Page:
When you are working with an application, you open it, do some changes and then you close it. This is much like a Session. The computer knows who you are. It knows when you start the application and when you end. But on the internet there is one problem: the web server does not know who you are and what you do because the HTTP address doesn't maintain state.
A PHP session solves this problem by allowing you to store user information on the server for later use (i.e. username, shopping items, etc). However, session information is temporary and will be deleted after the user has left the website. If you need a permanent storage you may want to store the data in a database.
Sessions work by creating a unique id (UID) for each visitor and store variables based on this UID. The UID is either stored in a cookie or is propagated in the URL.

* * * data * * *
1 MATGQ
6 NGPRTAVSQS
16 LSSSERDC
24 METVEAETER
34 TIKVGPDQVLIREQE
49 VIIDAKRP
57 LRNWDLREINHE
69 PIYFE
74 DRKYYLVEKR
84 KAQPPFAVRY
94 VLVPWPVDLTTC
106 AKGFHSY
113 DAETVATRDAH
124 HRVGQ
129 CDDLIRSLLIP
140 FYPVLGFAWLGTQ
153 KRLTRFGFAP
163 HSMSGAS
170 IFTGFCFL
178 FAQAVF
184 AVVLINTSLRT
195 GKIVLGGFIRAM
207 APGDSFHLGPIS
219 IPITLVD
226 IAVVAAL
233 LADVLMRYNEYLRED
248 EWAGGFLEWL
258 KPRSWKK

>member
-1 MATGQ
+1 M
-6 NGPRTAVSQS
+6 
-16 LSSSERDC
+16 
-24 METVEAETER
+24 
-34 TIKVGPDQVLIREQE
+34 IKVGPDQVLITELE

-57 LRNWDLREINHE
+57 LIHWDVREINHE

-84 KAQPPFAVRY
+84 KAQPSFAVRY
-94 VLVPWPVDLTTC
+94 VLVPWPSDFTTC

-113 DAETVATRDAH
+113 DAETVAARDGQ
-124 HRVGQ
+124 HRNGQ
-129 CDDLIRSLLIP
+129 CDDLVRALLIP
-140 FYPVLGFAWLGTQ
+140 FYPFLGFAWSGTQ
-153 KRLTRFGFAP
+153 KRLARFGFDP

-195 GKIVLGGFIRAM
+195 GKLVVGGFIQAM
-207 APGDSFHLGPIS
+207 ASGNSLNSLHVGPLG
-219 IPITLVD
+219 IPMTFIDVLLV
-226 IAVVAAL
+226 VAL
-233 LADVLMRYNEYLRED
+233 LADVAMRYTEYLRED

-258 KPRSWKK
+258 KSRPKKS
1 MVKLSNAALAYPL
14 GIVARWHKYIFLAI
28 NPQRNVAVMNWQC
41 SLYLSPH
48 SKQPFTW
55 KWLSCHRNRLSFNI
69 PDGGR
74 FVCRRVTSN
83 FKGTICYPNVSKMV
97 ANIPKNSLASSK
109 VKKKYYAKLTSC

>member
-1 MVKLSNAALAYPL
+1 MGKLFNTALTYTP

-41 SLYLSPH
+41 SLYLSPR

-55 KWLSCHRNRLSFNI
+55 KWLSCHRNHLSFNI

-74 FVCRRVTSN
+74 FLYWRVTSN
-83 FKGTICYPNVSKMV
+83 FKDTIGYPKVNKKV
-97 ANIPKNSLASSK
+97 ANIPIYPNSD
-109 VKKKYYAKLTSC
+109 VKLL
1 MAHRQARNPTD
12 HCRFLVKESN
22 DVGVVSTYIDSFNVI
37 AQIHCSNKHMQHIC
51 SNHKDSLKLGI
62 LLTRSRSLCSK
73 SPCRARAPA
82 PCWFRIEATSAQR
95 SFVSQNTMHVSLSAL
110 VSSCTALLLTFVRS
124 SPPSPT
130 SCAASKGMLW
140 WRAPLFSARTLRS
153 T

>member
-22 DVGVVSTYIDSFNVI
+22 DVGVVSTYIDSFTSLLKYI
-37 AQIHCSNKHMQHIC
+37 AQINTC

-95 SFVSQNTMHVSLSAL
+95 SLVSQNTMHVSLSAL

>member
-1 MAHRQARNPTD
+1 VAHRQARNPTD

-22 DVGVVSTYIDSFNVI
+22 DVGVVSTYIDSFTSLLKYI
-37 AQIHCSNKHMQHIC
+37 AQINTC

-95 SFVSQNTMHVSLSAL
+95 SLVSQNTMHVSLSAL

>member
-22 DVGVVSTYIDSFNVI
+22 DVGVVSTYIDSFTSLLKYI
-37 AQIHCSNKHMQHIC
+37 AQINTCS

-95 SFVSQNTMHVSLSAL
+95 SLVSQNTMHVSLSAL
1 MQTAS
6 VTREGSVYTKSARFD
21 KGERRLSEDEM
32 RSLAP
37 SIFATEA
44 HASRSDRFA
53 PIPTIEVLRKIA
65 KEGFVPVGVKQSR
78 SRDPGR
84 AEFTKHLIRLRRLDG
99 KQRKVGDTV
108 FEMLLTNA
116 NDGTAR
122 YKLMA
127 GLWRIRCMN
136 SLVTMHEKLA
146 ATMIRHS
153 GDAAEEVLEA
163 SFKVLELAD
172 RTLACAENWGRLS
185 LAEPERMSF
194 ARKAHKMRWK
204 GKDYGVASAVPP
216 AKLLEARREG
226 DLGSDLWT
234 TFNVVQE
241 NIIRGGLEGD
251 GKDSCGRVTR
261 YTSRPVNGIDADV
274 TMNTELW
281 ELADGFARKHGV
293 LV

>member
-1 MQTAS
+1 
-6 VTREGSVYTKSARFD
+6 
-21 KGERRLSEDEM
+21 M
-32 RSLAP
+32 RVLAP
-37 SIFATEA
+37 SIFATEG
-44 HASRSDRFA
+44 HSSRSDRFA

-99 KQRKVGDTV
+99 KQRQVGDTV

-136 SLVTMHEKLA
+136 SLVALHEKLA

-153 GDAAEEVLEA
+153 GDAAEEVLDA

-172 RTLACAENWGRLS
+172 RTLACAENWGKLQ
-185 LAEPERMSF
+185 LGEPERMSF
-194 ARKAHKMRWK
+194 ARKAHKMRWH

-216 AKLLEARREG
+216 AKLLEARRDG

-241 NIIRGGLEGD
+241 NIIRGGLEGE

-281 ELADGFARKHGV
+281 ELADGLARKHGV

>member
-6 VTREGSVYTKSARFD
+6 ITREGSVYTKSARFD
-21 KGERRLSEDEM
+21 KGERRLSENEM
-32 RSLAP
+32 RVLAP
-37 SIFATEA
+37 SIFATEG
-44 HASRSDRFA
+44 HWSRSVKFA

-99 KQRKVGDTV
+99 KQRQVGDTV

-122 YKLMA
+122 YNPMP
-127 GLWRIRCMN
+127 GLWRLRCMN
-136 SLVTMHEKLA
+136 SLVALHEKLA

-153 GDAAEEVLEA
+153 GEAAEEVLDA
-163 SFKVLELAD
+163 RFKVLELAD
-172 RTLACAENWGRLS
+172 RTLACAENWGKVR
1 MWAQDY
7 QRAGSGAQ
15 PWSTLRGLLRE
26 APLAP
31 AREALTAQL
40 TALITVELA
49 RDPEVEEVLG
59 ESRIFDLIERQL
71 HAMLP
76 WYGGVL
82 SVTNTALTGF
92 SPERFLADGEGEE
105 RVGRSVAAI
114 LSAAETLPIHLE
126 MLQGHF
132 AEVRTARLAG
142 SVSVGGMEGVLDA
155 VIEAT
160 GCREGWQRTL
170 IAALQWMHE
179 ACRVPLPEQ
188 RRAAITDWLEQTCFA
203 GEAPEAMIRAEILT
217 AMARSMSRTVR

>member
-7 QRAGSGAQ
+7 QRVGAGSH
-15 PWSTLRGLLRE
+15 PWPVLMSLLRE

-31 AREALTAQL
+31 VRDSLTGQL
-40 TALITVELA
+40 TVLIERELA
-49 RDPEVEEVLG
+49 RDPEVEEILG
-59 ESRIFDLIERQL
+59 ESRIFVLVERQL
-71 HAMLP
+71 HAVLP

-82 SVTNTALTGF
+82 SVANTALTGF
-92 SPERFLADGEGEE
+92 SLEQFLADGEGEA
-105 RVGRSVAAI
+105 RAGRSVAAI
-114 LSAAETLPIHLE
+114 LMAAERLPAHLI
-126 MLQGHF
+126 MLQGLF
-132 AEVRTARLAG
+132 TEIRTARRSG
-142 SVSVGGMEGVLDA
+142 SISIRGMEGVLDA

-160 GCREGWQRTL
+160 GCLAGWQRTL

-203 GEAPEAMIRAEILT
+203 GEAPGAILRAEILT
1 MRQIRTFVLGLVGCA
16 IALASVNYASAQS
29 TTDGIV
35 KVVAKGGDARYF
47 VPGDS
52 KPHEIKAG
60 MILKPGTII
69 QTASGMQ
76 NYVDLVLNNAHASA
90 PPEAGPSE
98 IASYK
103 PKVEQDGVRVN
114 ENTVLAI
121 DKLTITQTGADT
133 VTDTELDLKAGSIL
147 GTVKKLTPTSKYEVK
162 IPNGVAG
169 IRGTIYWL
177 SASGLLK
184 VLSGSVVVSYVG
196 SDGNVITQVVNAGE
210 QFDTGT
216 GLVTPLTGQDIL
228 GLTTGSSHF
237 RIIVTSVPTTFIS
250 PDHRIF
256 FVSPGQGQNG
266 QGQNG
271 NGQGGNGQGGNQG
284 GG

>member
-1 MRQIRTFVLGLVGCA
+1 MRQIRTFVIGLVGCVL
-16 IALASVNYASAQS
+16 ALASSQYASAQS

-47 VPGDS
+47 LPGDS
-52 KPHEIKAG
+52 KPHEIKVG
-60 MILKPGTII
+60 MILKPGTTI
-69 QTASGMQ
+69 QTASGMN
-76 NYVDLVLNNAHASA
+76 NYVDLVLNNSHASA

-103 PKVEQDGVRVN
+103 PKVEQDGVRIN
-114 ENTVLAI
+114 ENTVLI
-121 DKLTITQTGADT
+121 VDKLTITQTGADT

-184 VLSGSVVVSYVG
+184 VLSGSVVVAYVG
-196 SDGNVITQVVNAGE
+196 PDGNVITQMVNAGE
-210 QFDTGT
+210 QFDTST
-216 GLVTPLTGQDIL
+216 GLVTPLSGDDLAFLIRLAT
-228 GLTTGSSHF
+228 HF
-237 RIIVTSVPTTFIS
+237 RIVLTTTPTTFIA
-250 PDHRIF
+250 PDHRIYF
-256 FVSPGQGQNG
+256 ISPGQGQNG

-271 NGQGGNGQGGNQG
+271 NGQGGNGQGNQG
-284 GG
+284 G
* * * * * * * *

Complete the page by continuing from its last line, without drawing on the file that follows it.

Starting a PHP Session
Before you can store user information in your PHP session, you must first start up the session.
Note: The session_start() function must appear BEFORE the <html> tag:
The code above will register the user's session with the server, allow you to start saving user information, and assign a UID for that user's session.
Storing a Session Variable
The correct way to store and retrieve session variables is to use the PHP $_SESSION variable:
// store session data
//retrieve session data
echo "Pageviews=". $_SESSION['views'];
In the example below, we create a simple page-views counter. The isset() function checks if the "views" variable has already been set. If "views" has been set, we can increment our counter. If "views" doesn't exist, we create a "views" variable, and set it to 1:
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